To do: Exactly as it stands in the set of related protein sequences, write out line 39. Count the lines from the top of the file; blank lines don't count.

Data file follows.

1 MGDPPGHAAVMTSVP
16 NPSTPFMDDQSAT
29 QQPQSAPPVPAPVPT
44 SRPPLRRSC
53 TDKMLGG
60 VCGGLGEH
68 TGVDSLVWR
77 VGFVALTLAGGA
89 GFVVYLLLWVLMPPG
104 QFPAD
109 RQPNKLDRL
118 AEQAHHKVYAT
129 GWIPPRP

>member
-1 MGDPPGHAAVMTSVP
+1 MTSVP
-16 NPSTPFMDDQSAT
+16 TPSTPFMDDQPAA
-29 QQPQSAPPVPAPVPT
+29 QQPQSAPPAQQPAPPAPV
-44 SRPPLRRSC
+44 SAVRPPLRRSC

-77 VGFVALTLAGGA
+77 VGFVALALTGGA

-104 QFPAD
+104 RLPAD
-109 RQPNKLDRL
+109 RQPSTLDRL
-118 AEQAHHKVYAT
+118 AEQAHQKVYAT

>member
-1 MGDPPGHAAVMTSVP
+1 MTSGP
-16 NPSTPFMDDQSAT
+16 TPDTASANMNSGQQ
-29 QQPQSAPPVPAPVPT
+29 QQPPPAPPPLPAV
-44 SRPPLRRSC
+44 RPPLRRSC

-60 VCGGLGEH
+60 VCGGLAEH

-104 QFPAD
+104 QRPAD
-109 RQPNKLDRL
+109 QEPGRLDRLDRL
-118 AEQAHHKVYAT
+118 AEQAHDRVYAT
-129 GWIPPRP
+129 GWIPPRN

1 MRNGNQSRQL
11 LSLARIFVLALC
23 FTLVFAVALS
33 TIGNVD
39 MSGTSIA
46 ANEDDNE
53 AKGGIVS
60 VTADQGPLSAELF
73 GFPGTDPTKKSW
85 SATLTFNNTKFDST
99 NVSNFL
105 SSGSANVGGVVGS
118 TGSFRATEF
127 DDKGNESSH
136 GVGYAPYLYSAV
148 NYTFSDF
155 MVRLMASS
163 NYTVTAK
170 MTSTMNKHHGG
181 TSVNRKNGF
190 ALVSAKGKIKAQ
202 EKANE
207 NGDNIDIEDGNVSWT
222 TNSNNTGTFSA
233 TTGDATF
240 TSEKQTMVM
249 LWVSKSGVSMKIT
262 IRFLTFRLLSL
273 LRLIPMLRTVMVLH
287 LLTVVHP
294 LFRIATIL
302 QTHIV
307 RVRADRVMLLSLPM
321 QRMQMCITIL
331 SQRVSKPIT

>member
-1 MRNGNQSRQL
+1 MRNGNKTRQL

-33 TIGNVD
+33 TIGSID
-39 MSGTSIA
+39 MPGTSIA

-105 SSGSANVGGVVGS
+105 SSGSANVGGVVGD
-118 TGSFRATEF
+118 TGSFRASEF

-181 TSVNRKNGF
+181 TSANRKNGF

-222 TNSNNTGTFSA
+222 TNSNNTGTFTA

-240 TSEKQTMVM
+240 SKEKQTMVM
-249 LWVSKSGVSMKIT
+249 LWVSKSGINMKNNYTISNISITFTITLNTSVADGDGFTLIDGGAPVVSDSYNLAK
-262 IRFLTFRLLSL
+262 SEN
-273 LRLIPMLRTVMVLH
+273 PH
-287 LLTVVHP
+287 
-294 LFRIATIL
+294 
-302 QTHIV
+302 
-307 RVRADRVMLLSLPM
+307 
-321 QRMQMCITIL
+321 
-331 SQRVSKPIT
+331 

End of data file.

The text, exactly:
+44 RPPLRRSC